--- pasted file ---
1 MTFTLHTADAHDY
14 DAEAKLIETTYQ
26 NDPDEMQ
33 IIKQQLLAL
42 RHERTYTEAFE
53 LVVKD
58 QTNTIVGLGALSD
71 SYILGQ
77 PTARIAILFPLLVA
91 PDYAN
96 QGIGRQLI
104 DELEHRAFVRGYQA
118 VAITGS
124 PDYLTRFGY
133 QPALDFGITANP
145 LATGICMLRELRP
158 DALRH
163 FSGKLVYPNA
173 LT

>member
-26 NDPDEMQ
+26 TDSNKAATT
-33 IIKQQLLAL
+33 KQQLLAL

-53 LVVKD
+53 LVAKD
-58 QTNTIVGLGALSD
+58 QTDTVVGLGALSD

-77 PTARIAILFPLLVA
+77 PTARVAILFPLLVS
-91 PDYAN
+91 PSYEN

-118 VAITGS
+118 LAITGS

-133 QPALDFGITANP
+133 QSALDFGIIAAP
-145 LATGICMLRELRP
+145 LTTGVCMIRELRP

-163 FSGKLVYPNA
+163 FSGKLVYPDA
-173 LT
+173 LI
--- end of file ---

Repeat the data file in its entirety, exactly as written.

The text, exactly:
1 MTFTLHTADAHDY
14 DAEAKLIETTYQ
26 NDPDEMQ
33 IIKQQLLAL
42 RHERTYTEAFE
53 LVVKD
58 QTNTIVGLGALSD
71 SYILGQ
77 PTARIAILFPLLVA
91 PDYAN
96 QGIGRQLI
104 DELEHRAFVRGYQA
118 VAITGS
124 PDYLTRFGY
133 QPALDFGITANP
145 LATGICMLRELRP
158 DALRH
163 FSGKLVYPNA
173 LT

>member
-26 NDPDEMQ
+26 TDSNKAATT
-33 IIKQQLLAL
+33 KQQLLAL

-53 LVVKD
+53 LVAKD
-58 QTNTIVGLGALSD
+58 QTDTVVGLGALSD

-77 PTARIAILFPLLVA
+77 PTARVAILFPLLVS
-91 PDYAN
+91 PSYEN

-118 VAITGS
+118 LAITGS

-133 QPALDFGITANP
+133 QSALDFGIIAAP
-145 LATGICMLRELRP
+145 LTTGVCMIRELRP

-163 FSGKLVYPNA
+163 FSGKLVYPDA
-173 LT
+173 LI